Steve Rogers Genetic Engineering Essay

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The art of imitation Steve Rogers, a brave and patriotic citizen, became the face of the nation during the most harrowing times of war. Yet, how can a scrawny Brooklyn teenager who stood no chance of ever surviving in active war zones survive on his fragile appearance alone? Famously known more through his alias as Captain America, the symbolism of rags to riches in physical terms is embodied best through his transformation made possible through a super serum. That serum alone was enough to drastically change his entire genetic structure, giving him the ability of super strength and agility. And though he isn’t a real figure in history, he, like many others of his kind, is classified as a superhero, or an of individual gifted with supernatural …show more content…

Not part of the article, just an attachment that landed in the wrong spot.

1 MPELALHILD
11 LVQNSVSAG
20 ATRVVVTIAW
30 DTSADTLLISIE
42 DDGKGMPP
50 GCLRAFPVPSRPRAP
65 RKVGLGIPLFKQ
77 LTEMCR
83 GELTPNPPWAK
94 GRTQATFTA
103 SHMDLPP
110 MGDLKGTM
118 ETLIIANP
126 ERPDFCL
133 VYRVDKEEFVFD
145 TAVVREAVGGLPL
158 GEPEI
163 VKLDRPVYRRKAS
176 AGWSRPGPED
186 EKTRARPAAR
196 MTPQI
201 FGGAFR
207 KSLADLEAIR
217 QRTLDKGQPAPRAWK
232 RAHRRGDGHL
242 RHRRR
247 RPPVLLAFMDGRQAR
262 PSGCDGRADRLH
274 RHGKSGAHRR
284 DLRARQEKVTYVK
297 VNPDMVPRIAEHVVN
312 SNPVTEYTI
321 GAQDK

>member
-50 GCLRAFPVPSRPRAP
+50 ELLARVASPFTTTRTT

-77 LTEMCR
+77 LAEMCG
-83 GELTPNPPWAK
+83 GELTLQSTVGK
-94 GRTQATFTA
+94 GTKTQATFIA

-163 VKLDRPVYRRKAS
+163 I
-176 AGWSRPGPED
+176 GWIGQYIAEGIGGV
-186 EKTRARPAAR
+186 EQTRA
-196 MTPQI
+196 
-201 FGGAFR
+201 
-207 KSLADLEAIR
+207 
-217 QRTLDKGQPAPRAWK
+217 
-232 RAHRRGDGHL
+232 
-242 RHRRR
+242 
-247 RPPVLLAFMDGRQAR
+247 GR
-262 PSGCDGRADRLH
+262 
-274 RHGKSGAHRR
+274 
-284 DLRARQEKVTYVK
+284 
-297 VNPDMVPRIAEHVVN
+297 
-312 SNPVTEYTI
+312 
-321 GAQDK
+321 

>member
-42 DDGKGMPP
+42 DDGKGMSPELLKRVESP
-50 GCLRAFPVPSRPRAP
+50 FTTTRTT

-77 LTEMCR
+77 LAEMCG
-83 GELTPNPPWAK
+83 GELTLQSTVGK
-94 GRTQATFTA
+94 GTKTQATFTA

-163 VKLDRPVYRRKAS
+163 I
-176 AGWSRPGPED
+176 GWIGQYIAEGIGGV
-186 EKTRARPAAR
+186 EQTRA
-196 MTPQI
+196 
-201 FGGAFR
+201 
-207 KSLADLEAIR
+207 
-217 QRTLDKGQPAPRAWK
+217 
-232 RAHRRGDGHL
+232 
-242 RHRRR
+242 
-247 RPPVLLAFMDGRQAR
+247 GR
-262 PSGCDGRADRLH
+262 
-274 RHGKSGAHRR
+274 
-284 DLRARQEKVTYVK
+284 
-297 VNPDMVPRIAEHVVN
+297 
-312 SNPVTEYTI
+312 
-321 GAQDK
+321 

So what is genetic engineering? Also known as Genetic Modification, it is a process that involves manipulating and altering the genetic code of an organism through artificial means, mainly done by humans. It may sound similar to traditional breeding, but it is in fact vastly different. Traditional breeding is monitored and done over an expanded time period with “checkpoints” in between to eliminate unwanted errors that occur during that time span. In addition, it focuses on Genetic recombination, a process in which results from the “exchange of genes between paired homologous chromosomes during meiosis” and rearranges DNA sequence to give different expressions and functions of certain genes (Cooper). In addition, it also can occur between related organisms and their chromosomes, which means that the overall arrangement does not get vastly altered (Martineau;Cooper). On the other hand, genetic engineering, whether it focuses on humans or crops, is a more recently developed practice that was discovered from the creations of Stephen Cohen and Herbert Boyer in 1973, after their experiment that demonstrated the impacts of DNA recombinants; this provided a framework for the current and modern genetic engineering known today (Winstead). Genes from any organism can be inserted into a different organism at random, causing an increase in mutation and an alteration in the spacing and amount of genes present

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